Winter Solstice has just passed, Christmas is almost upon us, and I’ve finally pulled together a photo-tour of the walled kitchen gardens I’ve been visiting and photographing.
Living in the Chilterns, a designated Area of Outstanding Natural Beauty, (and with a handy National Trust membership) I’ve had many opportunities to visit walled gardens and their beautiful surrounding countryside with Red Kites soaring above. While I worked at Plant & Harvest in the historic West Wycombe Walled Garden, my fascination for the lifestyle represented by walled kitchen gardens grew and I had hoped that one day that place would become an example of such. Though I have now moved on to pastures and ventures anew (more on this to come!), these images still provide inspiration.
Greys Court near Henley-on-Thames has a series of 19th century-built gardens enclosed by the original walls of the old manor. This place exemplifies that certain ‘secret garden’ feeling as you amble down the pathways, through doors, gates and vine-covered corridors, and in and out of its various enclosures. When you come upon the 120-year-old wysteria pergola with its amazingly gnarled and knotted branches, it is quite magical.
Walled kitchen gardens, though aesthetically pleasing and charming to experience, were first and foremost places of productivity. They provided food, flowers, even healing herbs, to their owners, staff and guests. The Walled Kitchen Garden Network calls them ‘the early version of supermarkets’. The gardening staff often lived on-site, and through careful crop selection and growing techniques, these gardens could provide food all year round. In recent years there have been numerous examples of historic walled gardens being rebuilt or refurbished: some in a practical sense to create community gardens and spread word about the Good Life, some in a historic/cultural sense to restore a garden to its former glory, and others to provide working laboratories in sustainability, biodiversity and permaculture.
A bit further in the Thames Valley, the walled garden at the University of Oxford’s Botanic Garden may well have been an apothecary, classroom and living library all in one. The oldest botanic garden in Britain (founded as a physic garden in 1621 for medicinal research), its walled gardens now serve as a walking education in botany. Pick up one of their trail maps for medicinal, healing or aromatic plants and you can follow the plant borders to learn how they’ve supplied us with food, fibres and medicines.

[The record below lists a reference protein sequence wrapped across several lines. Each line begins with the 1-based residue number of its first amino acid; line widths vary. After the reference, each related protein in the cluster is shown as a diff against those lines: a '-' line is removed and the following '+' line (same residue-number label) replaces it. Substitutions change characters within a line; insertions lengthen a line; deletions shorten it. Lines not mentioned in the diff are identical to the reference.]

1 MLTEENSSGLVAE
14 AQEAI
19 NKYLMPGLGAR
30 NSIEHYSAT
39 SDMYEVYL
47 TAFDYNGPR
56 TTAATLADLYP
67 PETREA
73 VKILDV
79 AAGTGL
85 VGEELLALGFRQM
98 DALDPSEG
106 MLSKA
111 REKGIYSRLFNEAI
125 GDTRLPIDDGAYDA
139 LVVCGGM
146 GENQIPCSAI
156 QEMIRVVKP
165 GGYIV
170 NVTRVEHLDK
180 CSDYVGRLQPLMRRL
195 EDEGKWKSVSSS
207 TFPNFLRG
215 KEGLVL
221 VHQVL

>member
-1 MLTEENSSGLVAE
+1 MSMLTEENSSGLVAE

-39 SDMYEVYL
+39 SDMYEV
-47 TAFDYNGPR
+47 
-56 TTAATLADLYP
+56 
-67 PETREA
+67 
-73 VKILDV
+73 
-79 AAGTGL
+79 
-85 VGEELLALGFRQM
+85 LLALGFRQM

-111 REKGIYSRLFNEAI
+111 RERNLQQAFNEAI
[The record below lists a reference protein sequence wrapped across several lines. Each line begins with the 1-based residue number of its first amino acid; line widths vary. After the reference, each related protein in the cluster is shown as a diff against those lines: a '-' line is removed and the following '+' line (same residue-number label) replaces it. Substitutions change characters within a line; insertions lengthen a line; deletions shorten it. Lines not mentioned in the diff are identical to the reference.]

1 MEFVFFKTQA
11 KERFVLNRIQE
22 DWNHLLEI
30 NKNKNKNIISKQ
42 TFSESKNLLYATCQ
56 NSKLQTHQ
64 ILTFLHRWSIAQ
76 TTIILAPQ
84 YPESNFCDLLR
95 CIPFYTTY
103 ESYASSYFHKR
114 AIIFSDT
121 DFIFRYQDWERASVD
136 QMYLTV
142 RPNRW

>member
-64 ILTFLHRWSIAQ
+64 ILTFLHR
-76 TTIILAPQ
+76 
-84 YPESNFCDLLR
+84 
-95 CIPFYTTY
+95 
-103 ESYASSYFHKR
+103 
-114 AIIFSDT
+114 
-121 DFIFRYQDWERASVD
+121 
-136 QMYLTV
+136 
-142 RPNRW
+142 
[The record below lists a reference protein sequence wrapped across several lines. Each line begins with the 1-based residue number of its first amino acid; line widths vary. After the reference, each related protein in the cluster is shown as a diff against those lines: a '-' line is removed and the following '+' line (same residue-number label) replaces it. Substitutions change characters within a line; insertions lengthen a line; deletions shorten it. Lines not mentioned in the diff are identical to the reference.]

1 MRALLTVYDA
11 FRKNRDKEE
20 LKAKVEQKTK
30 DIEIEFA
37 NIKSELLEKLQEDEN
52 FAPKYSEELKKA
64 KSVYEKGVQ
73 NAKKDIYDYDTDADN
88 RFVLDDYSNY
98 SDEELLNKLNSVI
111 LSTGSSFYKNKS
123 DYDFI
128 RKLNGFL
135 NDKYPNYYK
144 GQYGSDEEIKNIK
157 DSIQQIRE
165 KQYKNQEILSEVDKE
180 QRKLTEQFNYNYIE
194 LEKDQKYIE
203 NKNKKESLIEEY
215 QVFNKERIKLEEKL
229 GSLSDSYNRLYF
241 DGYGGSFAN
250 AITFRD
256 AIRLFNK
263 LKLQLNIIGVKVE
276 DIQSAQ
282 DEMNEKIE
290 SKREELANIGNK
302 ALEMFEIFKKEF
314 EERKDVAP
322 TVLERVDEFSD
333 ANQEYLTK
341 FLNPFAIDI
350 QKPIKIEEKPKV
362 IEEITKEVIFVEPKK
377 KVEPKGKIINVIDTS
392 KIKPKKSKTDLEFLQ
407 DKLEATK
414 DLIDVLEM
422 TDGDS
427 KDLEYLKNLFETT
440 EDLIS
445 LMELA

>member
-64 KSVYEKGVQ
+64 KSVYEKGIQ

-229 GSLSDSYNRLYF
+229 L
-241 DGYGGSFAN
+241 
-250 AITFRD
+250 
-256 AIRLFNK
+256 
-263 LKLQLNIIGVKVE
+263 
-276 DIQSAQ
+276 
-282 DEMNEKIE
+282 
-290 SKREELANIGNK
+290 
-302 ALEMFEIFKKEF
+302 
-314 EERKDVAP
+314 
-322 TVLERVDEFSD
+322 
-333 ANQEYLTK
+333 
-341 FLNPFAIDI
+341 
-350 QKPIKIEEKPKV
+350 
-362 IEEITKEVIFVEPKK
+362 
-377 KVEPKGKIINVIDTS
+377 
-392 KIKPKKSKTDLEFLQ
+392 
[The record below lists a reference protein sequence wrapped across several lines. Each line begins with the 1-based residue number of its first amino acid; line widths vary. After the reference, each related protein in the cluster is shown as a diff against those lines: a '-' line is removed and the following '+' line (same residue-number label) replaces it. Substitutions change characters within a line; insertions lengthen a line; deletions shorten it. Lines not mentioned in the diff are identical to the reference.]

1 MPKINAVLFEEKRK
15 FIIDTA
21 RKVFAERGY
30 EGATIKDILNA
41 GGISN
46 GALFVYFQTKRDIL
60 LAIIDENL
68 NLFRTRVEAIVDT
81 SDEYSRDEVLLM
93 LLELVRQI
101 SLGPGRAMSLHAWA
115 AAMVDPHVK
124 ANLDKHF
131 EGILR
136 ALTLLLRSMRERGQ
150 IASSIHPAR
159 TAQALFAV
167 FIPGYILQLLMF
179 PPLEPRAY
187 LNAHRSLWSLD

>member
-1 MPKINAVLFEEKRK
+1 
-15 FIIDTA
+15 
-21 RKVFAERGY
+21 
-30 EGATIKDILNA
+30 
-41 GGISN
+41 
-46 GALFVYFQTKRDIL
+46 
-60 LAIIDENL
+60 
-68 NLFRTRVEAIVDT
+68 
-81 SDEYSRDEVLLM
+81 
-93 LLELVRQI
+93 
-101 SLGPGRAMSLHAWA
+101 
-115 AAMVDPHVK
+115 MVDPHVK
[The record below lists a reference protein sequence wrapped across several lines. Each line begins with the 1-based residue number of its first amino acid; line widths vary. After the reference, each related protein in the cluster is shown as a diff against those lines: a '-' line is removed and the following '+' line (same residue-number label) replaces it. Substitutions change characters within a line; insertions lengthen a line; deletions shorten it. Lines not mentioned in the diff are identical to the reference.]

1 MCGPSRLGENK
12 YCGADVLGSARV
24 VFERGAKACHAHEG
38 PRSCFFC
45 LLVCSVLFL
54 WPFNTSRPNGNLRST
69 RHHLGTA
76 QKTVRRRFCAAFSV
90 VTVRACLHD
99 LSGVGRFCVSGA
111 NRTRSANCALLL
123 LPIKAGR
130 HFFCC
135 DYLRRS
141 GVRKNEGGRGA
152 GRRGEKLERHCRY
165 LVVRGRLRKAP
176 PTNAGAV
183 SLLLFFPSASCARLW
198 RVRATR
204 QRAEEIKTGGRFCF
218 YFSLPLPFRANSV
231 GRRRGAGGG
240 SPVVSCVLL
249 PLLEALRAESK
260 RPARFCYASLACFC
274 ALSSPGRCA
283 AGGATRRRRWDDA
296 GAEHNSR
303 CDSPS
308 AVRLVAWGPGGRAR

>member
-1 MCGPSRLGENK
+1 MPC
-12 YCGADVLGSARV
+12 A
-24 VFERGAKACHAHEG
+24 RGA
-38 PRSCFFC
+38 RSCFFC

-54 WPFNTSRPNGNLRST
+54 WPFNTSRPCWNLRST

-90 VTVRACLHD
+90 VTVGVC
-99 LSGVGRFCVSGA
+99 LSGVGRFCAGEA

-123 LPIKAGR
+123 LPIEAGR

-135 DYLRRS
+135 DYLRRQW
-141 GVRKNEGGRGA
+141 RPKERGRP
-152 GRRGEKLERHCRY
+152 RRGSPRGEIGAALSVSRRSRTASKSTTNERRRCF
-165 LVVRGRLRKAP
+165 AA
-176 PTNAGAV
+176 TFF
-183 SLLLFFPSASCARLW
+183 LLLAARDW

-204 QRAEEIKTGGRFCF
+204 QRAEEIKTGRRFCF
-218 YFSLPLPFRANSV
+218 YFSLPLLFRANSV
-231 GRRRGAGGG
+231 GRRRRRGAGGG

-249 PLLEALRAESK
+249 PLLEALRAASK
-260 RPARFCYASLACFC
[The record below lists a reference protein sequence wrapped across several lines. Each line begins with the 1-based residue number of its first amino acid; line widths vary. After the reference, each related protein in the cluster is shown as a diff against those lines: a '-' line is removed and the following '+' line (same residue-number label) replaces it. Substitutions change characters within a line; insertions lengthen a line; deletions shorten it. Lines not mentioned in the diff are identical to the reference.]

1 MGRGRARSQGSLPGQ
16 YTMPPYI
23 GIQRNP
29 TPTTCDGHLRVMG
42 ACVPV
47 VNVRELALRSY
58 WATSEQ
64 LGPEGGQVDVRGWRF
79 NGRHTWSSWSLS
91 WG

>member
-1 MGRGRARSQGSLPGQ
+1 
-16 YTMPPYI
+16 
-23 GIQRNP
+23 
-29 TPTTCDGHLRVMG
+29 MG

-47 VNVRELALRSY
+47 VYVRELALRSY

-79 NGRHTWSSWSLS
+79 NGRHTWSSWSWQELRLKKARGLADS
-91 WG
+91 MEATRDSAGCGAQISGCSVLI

Back closer to home, the walled garden at West Wycombe dates back as far as 1754, built for the purpose of supplying the Dashwood family (who own the West Wycombe estate to this day) with their fruit & veg. Though the site is now a commercial garden centre, you will still find some elements of walled garden lifestyle including chickens (whose eggs are used in the cafe), ducks, bumble bees and cut flower beds.
And finally (also close to home), Hughenden Manor in Wycombe provides a very hands-on, interpretive example of a walled kitchen garden. They have involved local school groups, adult education programs, garden historians and ‘master composters’ to help bridge that gap between the food on our table and how it’s grown. While the garden showcases some Victorian artefacts dating back to the 1700s such as an original water pump and sundial, it also encourages visitors to poke around and ask questions about the fruit & veg that they grow to use in their restaurant. The best time to visit is during Apple Days in the autumn when many of their homegrown heritage apple varieties are available to taste and take home.
Walled gardens do offer something for all seasons – they were, after all, not meant to be tourist attractions but rather symbolised a lifestyle that many are now trying to return to. Even in the cold days of winter, there’s something to see and experience, or tend to. Last year at this time I was off to feed the chickens on Christmas Day and everything was covered in snow.
And this year, you’ll likely find me at Hughenden Manor for a festive Boxing Day stroll in the park. I hear they have mulled cider and mince pies on offer, but that’s coincidental, isn’t it? Happy Christmas, everyone!